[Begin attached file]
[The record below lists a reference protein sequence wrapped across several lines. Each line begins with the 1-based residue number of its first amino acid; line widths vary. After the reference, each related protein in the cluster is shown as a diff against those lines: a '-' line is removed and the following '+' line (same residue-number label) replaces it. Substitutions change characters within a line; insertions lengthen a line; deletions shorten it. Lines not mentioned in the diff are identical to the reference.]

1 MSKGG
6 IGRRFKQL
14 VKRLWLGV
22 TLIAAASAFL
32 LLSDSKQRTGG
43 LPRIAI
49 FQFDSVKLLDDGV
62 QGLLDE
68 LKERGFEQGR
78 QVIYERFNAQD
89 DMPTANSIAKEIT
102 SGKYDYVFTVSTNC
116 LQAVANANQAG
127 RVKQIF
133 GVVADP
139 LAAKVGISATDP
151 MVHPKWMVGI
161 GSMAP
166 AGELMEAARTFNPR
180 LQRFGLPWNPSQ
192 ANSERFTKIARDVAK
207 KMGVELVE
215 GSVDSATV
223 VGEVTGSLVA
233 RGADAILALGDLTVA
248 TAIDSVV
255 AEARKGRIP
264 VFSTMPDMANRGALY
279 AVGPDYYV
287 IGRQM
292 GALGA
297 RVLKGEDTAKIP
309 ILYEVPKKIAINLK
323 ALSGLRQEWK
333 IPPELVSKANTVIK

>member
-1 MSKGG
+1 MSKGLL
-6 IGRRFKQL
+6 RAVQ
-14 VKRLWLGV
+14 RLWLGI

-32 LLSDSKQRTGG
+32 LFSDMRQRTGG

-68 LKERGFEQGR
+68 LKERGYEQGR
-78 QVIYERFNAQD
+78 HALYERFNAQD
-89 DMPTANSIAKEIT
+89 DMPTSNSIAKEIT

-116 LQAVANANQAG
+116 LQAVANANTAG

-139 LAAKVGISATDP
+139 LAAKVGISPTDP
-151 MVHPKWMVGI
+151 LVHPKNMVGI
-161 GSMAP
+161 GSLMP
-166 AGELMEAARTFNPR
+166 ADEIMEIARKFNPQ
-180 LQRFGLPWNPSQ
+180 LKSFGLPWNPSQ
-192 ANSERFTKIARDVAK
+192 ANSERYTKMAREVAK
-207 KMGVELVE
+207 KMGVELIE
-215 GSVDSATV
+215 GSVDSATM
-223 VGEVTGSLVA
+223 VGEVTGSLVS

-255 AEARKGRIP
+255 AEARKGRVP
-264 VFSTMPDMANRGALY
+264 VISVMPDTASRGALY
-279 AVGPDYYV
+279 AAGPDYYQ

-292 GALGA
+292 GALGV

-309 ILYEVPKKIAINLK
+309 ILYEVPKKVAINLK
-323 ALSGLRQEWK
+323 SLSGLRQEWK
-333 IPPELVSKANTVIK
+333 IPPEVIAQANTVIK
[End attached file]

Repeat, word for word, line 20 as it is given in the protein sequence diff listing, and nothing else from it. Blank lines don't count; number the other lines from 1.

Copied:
166 AGELMEAARTFNPR